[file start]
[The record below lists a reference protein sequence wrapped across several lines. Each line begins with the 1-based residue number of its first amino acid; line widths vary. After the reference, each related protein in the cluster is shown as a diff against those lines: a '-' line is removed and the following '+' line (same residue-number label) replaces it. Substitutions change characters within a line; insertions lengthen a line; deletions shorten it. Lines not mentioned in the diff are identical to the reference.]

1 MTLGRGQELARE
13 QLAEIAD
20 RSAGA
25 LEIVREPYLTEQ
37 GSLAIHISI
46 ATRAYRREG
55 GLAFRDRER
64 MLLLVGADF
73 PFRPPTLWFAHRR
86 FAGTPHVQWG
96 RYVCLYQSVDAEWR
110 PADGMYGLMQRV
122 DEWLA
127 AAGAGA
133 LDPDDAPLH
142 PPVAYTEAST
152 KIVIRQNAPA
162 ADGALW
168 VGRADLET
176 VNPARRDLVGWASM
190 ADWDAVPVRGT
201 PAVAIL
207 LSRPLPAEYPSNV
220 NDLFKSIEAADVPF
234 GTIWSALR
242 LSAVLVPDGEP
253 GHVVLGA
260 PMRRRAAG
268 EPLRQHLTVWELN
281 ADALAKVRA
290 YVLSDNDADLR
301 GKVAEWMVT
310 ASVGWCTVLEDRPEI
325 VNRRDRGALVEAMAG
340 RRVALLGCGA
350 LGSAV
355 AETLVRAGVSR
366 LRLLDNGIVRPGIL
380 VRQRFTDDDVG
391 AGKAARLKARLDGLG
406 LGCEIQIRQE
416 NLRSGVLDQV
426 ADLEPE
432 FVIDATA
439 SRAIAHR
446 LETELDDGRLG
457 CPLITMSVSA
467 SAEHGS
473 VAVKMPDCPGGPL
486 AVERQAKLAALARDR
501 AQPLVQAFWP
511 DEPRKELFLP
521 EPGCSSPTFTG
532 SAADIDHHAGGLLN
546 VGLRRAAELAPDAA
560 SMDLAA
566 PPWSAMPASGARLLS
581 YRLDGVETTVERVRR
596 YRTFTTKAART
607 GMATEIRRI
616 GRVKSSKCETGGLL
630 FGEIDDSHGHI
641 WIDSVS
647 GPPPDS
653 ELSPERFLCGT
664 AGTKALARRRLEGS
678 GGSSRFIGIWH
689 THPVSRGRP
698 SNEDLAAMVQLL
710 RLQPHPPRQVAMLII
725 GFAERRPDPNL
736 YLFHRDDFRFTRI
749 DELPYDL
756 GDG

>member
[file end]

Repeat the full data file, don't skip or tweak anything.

[The record below lists a reference protein sequence wrapped across several lines. Each line begins with the 1-based residue number of its first amino acid; line widths vary. After the reference, each related protein in the cluster is shown as a diff against those lines: a '-' line is removed and the following '+' line (same residue-number label) replaces it. Substitutions change characters within a line; insertions lengthen a line; deletions shorten it. Lines not mentioned in the diff are identical to the reference.]

1 MTLGRGQELARE
13 QLAEIAD
20 RSAGA
25 LEIVREPYLTEQ
37 GSLAIHISI
46 ATRAYRREG
55 GLAFRDRER
64 MLLLVGADF
73 PFRPPTLWFAHRR
86 FAGTPHVQWG
96 RYVCLYQSVDAEWR
110 PADGMYGLMQRV
122 DEWLA
127 AAGAGA
133 LDPDDAPLH
142 PPVAYTEAST
152 KIVIRQNAPA
162 ADGALW
168 VGRADLET
176 VNPARRDLVGWASM
190 ADWDAVPVRGT
201 PAVAIL
207 LSRPLPAEYPSNV
220 NDLFKSIEAADVPF
234 GTIWSALR
242 LSAVLVPDGEP
253 GHVVLGA
260 PMRRRAAG
268 EPLRQHLTVWELN
281 ADALAKVRA
290 YVLSDNDADLR
301 GKVAEWMVT
310 ASVGWCTVLEDRPEI
325 VNRRDRGALVEAMAG
340 RRVALLGCGA
350 LGSAV
355 AETLVRAGVSR
366 LRLLDNGIVRPGIL
380 VRQRFTDDDVG
391 AGKAARLKARLDGLG
406 LGCEIQIRQE
416 NLRSGVLDQV
426 ADLEPE
432 FVIDATA
439 SRAIAHR
446 LETELDDGRLG
457 CPLITMSVSA
467 SAEHGS
473 VAVKMPDCPGGPL
486 AVERQAKLAALARDR
501 AQPLVQAFWP
511 DEPRKELFLP
521 EPGCSSPTFTG
532 SAADIDHHAGGLLN
546 VGLRRAAELAPDAA
560 SMDLAA
566 PPWSAMPASGARLLS
581 YRLDGVETTVERVRR
596 YRTFTTKAART
607 GMATEIRRI
616 GRVKSSKCETGGLL
630 FGEIDDSHGHI
641 WIDSVS
647 GPPPDS
653 ELSPERFLCGT
664 AGTKALARRRLEGS
678 GGSSRFIGIWH
689 THPVSRGRP
698 SNEDLAAMVQLL
710 RLQPHPPRQVAMLII
725 GFAERRPDPNL
736 YLFHRDDFRFTRI
749 DELPYDL
756 GDG

>member